End User Information Security Standard
Revised: May 28, 2013
All members of the university community share in the responsibility for protecting information resources for which they have access. The purpose of this document is to establish minimum standards and guidelines to protect against accidental or intentional damage or loss of data, interruption of university business, or the compromise of sensitive information.
- Family Educational Rights and Privacy Act (FERPA)
- Gramm Leach Bliley Act (GLBA)
- Health Insurance Portability and Accountability Act (HIPAA)
- Payment Card Industry Data Security Standard (PCI-DSS), Version 2.0
- California SB 1386
- Fair and Accurate Credit Transactions Act of 2003
Applies to all students, faculty, staff, contractors, consultants, temporary employees, guests, volunteers and all other entities or individuals with access to sensitive information through Santa Clara University or its affiliates.
This standard applies to all university information resources, including those used by the university under license or contract.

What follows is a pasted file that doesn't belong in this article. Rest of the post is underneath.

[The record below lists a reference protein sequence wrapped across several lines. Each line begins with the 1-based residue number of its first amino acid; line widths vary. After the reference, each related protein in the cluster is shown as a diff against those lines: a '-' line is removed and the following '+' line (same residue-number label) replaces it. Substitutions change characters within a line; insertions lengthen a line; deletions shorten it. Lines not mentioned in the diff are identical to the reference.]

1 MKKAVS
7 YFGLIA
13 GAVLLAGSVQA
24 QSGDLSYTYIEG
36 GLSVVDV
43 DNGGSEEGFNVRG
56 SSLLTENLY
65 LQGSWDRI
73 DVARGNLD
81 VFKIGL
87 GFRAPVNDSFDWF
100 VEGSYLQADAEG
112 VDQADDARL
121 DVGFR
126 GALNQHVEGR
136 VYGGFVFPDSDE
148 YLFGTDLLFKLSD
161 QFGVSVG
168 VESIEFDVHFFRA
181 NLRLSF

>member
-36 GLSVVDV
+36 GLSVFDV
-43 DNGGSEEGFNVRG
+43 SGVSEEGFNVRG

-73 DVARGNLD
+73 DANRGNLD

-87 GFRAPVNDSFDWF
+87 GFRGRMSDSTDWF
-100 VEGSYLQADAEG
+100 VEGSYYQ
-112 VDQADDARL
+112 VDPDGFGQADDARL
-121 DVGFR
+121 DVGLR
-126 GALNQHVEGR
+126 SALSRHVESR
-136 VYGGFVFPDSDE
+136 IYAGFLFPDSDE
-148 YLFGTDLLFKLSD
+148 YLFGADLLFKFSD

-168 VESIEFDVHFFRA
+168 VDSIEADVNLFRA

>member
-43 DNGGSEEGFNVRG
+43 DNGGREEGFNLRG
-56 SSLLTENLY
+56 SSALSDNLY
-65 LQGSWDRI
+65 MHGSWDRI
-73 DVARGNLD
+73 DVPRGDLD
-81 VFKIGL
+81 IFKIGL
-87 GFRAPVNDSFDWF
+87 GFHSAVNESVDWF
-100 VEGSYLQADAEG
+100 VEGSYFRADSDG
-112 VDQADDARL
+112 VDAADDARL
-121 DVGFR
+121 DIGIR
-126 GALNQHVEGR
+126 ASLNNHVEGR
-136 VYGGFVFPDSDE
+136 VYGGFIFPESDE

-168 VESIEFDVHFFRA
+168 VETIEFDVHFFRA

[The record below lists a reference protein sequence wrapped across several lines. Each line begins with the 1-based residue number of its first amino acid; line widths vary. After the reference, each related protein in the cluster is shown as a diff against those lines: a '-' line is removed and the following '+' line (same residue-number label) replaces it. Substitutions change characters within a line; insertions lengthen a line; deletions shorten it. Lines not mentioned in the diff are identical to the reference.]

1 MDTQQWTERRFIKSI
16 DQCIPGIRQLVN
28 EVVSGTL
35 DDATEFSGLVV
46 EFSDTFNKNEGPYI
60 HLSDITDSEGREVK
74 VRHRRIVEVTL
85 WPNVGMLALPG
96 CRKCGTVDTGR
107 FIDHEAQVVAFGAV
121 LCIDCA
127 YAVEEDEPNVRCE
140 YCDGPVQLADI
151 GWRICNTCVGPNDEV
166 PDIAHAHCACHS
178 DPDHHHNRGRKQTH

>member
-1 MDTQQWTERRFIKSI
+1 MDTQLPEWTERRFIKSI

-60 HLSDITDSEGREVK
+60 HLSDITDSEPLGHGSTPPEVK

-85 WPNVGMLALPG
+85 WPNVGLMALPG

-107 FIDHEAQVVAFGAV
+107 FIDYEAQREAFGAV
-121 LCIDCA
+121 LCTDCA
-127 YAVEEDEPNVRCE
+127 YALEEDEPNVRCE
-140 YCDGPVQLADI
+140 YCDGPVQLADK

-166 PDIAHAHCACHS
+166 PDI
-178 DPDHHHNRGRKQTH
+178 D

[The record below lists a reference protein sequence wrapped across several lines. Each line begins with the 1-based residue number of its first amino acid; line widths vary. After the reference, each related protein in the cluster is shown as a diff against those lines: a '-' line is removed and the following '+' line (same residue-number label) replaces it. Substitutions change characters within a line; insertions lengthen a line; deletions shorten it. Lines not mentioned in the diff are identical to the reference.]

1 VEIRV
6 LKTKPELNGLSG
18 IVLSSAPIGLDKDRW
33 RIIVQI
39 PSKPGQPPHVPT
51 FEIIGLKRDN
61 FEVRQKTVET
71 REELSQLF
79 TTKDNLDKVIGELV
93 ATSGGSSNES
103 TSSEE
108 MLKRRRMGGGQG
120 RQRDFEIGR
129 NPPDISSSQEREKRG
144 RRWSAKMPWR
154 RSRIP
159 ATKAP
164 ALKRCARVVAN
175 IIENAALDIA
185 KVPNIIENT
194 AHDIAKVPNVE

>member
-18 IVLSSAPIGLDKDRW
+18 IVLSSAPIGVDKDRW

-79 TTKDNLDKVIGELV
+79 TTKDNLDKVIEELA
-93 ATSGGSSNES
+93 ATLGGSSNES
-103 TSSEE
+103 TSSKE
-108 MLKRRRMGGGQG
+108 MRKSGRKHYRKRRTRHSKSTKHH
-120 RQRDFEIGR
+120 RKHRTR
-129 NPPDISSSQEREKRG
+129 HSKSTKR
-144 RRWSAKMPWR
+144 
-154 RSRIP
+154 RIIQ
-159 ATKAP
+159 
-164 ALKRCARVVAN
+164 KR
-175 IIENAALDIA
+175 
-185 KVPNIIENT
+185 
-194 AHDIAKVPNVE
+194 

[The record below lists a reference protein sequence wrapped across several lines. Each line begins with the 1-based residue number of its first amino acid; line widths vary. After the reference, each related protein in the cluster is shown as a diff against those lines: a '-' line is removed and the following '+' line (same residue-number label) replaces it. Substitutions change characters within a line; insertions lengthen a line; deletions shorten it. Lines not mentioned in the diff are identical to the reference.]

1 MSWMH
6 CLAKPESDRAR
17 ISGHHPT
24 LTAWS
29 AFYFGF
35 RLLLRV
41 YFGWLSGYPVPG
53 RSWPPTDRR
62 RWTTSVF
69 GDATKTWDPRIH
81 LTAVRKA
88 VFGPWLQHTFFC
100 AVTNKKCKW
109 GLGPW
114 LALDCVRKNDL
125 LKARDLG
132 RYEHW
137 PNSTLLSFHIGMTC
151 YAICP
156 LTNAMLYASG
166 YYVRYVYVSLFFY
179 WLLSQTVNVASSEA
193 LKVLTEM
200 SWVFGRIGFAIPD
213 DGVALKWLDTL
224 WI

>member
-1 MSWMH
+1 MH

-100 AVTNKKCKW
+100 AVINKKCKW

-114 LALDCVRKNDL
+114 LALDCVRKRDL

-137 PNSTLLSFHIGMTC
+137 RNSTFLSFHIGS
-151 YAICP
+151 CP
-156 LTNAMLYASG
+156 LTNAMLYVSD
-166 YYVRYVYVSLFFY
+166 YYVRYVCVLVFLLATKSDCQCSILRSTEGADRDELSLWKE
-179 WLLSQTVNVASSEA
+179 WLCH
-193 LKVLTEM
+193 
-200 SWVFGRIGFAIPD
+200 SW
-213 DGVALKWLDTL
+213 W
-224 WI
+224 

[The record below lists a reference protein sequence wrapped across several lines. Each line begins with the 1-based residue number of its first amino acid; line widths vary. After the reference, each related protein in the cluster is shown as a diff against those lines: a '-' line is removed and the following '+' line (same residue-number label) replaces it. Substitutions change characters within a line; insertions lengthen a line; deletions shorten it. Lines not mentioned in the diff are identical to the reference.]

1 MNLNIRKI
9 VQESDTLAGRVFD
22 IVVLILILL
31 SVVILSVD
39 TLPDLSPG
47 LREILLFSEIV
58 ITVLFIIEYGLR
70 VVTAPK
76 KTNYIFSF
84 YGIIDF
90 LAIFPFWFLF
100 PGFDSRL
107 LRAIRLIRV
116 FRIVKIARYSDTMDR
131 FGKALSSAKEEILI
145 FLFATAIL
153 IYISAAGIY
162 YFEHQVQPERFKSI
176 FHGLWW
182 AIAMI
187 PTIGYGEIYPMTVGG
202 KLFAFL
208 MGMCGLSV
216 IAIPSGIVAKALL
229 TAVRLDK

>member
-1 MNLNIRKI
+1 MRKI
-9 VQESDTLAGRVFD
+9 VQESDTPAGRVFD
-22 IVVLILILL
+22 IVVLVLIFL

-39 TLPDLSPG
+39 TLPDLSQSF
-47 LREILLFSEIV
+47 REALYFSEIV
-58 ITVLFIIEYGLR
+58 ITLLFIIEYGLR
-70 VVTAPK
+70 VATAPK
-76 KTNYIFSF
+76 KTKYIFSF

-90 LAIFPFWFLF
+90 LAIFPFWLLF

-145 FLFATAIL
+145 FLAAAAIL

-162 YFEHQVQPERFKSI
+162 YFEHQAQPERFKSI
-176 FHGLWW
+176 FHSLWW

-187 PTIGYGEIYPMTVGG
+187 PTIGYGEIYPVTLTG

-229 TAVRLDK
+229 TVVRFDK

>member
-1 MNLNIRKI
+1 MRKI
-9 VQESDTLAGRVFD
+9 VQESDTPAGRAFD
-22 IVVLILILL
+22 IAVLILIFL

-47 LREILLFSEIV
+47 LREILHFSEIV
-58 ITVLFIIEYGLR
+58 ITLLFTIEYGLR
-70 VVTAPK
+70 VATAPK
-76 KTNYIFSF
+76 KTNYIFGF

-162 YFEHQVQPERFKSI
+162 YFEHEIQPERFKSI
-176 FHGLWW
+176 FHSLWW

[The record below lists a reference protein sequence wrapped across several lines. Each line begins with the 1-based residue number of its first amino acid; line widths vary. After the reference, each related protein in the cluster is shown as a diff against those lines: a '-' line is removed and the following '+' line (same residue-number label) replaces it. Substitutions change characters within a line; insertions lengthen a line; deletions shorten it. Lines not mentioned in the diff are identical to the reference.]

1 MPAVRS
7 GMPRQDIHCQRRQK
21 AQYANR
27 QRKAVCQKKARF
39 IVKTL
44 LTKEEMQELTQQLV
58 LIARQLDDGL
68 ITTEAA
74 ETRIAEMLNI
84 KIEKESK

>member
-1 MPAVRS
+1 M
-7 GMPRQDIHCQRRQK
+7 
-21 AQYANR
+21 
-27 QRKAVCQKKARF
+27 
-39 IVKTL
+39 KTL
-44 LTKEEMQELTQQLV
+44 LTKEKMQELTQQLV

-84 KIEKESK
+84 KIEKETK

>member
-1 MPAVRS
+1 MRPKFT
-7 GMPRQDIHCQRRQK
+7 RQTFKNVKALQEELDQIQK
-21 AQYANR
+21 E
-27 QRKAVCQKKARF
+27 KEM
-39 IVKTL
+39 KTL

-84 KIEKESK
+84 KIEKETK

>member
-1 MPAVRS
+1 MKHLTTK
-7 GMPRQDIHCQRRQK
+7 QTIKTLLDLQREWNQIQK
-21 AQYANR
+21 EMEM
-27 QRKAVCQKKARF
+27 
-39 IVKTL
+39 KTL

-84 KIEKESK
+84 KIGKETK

Chief Information Security Officer, 408-554-5554
All members of the university community are users of Santa Clara’s information resources, even if they have no responsibility for managing the resources. Users include students, faculty, staff, contractors, consultants and temporary employees. Users are responsible for protecting the information resources to which they have access. Their responsibilities cover both computerized and non-computerized information and information technology devices (paper, reports, books, film, microfiche, microfilms, recordings, computers, removable storage media, printers, phones, fax machines, etc.) that they use or possess. Users must follow the information security practices set by the ISO, as well as any additional departmental or other applicable information security practices.